UNC Honored Nationally for Noise-Induced Hearing Loss Prevention Program

Partnership Provides Evidence-Based Intervention, including in K-12 Schools and Workplace

Dangerous Decibels and Safe in Sound Award logos

The University of Northern Colorado is among the winners of the 2013 Safe-in-Sound Excellence in Hearing Loss Prevention Awards, announced today by the National Institute for Occupational Safety and Health (NIOSH), in partnership with the National Hearing Conservation Association (NHCA).

The innovation award honors the university for its collaboration on Dangerous Decibels, a multi-faceted, evidence-based intervention program dedicated to the prevention of noise-induced hearing loss and tinnitus.

The program is being recognized for the development, widespread dissemination and cultural adaptation of innovative training strategies shown to positively change knowledge, attitudes and behaviors in youth and adults, including occupational settings (www.dangerousdecibels.org), and applying solid scientific and theoretical basis into all program aspects. The program includes science museum exhibits, virtual exhibits, K-12 classroom programs, educator training workshops, public outreach tools and research. Dangerous Decibels emphasizes the need to protect hearing for a "lifetime" and bridges the occupational and non-occupational noise risks.

Built upon partnerships among the Oregon Health & Science University, Portland State University, UNC and the Oregon Museum of Science and Industry, the program has received widespread funding and dissemination support by numerous organizations. At UNC, Audiology faculty Deanna Meinke and Don Finan have led related campaigns.

Presented at the 38th Annual Hearing Conservation Conference on Feb. 22 in St. Petersburg, Fla., the awards honor organizations that have shown dedication to excellence in hearing loss prevention practices in the work environment and beyond. The other winners are Vulcan Materials Company and Johns Mansville.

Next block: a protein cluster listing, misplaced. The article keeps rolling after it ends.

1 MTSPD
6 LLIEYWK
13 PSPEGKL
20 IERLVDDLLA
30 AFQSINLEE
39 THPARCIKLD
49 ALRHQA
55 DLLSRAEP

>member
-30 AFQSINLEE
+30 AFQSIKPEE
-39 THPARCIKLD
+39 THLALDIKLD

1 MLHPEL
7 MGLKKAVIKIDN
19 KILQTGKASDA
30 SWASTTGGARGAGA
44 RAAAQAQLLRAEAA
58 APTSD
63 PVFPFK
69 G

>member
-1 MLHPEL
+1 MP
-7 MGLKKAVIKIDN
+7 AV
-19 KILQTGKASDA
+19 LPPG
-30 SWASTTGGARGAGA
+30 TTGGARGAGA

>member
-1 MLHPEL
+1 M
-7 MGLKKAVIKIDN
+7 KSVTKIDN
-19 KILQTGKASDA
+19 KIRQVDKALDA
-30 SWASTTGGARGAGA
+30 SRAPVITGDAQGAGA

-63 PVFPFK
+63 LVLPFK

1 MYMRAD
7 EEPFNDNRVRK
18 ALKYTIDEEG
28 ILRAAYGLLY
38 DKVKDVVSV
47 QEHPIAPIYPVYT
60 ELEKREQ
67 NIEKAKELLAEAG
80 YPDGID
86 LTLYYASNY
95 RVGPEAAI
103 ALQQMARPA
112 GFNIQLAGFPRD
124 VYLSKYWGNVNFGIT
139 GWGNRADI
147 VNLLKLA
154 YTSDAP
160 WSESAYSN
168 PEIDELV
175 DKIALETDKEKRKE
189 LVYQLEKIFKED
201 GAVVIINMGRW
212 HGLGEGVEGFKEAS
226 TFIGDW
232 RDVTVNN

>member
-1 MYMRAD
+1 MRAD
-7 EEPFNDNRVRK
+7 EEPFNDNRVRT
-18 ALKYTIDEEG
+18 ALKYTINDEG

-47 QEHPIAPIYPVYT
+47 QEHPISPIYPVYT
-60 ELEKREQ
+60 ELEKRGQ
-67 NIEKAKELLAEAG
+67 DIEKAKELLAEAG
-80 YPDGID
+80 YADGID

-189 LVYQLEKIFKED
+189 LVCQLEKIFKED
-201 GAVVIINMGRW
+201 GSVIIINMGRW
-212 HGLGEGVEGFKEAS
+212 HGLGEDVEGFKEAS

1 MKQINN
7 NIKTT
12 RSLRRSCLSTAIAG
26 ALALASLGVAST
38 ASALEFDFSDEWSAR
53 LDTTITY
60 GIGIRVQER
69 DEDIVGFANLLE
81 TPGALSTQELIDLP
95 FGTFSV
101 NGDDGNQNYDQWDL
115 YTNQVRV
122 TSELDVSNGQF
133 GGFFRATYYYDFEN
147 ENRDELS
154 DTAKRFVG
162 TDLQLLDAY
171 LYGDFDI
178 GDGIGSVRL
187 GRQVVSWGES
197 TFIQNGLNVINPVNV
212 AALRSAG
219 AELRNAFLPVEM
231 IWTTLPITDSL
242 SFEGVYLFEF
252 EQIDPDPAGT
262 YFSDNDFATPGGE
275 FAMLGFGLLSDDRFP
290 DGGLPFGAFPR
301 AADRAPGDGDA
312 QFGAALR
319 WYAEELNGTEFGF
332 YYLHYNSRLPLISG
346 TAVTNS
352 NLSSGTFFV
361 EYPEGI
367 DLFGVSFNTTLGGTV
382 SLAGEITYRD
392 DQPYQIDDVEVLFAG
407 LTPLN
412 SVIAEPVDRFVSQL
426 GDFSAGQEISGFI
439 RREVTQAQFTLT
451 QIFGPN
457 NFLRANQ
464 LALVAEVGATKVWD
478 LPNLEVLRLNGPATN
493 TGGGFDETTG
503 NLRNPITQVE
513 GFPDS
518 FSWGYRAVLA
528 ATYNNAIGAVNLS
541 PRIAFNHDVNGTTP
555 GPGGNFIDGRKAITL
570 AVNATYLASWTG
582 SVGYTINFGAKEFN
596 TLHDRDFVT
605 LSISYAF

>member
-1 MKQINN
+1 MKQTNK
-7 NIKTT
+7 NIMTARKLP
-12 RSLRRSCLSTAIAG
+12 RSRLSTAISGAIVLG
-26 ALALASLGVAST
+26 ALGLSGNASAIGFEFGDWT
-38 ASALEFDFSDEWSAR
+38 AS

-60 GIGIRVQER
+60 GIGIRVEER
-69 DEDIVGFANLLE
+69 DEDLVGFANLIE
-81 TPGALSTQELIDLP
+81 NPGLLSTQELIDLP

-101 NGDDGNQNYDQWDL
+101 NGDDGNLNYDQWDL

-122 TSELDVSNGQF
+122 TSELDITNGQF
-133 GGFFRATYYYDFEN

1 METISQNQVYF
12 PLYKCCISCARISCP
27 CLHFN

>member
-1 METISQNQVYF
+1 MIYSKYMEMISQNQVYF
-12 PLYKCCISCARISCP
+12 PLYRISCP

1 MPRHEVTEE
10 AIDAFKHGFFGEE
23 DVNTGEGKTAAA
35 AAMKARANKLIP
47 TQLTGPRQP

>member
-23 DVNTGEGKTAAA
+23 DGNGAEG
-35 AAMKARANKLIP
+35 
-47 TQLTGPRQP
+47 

"This year's recipients confirm that the benefits of noise control go far beyond the prevention of hearing loss and make good business sense, as a safe and healthy workforce benefits workers, employers, and the U.S. economy," said NIOSH Director John Howard, M.D. "We are pleased to have the opportunity to highlight the innovative work of companies who serve as leaders in this area."

To view the award recipient presentations visit http://www.safeinsound.us/winners.html. For further information please visit www.safeinsound.us.

About the National Institute for Occupational Safety and Health
NIOSH is the federal agency that conducts research and makes recommendations for preventing work-related injuries and illnesses. Mention of any company or product does not constitute endorsement by NIOSH. More information about NIOSH can be found at www.cdc.gov/niosh. NIOSH recommends removing hazardous noise from the workplace whenever possible and implementing an effective hearing loss prevention program in those situations where dangerous noise exposures have not yet been controlled or eliminated. For more information about noise and hearing loss prevention research at NIOSH please visit www.cdc.gov/niosh/topics/noise.